Pickleball to grow in Cambridge thanks to Allina Health grant

The Isanti County Pickleball Club recently received the following notice from Allina Health.
“Congratulations. Your organization has been selected to receive a 2017 Neighborhood Health Connection Grant from Allina Health.”

Mike Mueller, with the Isanti County Pickleball Club said, “This is excellent news. This means we will be able to bring more new players to the game and we can start to plan and offer pickleball lessons for adults 20 through 50-plus years-old and also to players 50 through 70-plus years-old.”

Pickleball organizers invites the community to join them this summer for improved fitness, fun and fellowship.
Pickleball organizers invites the community to join them this summer for improved fitness, fun and fellowship.

The grant will permit the club to offer lessons and weekly organized practice sessions for a six to eight-week period. The Allina grant also provides resources for obtaining paddles and pickleballs for these sessions.

Pickleball is one of the fastest growing sports for people of all ages and gender. Older players enjoy it due to its low impact and ease at which playing skills are achieved. The game is played with four players on the court and all players enjoy it because of the moderate amount of physical activity required and the friendly social aspect of the game.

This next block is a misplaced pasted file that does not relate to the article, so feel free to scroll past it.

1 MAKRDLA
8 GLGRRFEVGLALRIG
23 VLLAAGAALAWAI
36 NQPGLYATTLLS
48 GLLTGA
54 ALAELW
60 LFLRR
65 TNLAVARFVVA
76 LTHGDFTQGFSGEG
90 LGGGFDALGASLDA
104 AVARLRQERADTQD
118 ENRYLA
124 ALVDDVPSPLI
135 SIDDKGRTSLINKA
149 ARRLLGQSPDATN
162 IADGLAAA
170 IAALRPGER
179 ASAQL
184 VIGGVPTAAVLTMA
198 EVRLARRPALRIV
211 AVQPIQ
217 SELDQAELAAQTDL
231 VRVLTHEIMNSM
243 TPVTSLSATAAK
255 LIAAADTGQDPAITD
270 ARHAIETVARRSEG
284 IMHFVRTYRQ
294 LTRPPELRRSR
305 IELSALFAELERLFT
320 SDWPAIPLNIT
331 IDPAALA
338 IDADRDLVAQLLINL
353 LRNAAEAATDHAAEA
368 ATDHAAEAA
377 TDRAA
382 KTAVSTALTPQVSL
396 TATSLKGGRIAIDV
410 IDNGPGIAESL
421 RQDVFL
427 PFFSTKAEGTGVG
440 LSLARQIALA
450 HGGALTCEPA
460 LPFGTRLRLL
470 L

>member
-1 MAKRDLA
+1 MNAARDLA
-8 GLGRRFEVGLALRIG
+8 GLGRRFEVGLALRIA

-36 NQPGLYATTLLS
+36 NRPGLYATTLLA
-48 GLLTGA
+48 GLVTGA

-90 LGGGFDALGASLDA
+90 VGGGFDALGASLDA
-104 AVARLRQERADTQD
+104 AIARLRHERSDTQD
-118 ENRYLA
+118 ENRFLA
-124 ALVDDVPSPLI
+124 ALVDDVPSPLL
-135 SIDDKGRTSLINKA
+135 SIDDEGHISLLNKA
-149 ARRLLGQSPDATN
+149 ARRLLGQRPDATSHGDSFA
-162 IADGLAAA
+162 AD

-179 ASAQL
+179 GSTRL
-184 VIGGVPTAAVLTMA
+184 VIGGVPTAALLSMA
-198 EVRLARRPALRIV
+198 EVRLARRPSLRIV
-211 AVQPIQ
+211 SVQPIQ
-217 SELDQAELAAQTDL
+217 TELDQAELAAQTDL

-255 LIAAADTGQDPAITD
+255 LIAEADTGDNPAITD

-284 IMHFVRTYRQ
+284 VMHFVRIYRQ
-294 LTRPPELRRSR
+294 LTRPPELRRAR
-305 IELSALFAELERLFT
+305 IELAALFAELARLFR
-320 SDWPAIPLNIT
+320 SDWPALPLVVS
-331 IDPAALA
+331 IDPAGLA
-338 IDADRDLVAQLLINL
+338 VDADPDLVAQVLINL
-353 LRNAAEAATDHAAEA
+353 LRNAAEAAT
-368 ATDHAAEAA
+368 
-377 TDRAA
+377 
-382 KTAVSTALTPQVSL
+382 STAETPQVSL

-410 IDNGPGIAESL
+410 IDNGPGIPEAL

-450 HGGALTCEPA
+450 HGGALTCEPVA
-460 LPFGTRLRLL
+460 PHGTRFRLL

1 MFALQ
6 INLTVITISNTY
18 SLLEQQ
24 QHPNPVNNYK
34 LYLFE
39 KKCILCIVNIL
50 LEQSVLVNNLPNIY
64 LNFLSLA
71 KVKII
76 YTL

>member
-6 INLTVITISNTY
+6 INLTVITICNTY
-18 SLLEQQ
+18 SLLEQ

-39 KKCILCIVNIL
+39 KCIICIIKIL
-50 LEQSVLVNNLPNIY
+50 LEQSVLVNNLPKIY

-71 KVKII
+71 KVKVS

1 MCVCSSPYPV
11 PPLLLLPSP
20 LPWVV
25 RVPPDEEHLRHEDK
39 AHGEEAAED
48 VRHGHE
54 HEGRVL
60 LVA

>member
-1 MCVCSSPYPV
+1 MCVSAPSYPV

Gary Palmquist, one of the very early pickleball players in the Cambridge area, commented, “The city of Cambridge added four new pickleball courts last year at Central Green Park and now we are able to have more people enjoy the game throughout the summer.”

Palmquist explained that Pickleball was started in 1965 by two men near Seattle, Washington. The game was named after their family dog, “pickles” who chased down the errant balls. The game is a combination of badminton, tennis and ping-pong using hard paddles and a wiffle-like ball.

These free lessons and practice sessions will be offered starting in early June and club members will reach out to the community seeking new players.

Dick Welch, another pickleball club member commented, “One great thing is that 30 to 40 percent of the players are women and they have an amazing/fun game on the court.”

Within the next couple of weeks, the organizers will be asking for people to join them on the courts this summer as all can benefit from the Neighborhood Health Connections Grant.